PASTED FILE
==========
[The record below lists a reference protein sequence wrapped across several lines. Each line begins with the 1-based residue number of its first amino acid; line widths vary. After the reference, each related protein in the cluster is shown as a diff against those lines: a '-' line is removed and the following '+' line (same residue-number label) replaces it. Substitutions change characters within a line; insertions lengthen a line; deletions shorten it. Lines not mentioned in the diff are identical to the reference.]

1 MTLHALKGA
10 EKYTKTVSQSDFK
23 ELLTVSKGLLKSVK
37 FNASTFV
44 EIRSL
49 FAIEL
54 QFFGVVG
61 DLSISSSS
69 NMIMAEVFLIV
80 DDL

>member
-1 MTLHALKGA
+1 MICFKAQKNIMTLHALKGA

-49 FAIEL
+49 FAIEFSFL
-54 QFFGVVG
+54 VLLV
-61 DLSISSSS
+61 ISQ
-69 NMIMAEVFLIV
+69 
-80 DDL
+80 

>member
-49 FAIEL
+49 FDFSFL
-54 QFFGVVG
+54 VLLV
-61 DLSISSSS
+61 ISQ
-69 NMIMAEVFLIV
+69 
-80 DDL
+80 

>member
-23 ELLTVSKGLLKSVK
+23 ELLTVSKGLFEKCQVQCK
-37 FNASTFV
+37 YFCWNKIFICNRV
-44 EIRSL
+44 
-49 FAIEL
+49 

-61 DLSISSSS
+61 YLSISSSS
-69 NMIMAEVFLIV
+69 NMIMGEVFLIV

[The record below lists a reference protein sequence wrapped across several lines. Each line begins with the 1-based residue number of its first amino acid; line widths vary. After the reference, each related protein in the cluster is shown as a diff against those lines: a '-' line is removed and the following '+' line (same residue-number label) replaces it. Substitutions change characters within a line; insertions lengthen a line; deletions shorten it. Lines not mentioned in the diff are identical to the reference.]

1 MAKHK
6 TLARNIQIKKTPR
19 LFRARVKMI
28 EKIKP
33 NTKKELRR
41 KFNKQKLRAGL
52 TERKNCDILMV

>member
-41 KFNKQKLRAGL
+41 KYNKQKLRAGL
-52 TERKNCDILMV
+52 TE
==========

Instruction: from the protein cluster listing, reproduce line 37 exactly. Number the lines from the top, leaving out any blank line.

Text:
-23 ELLTVSKGLLKSVK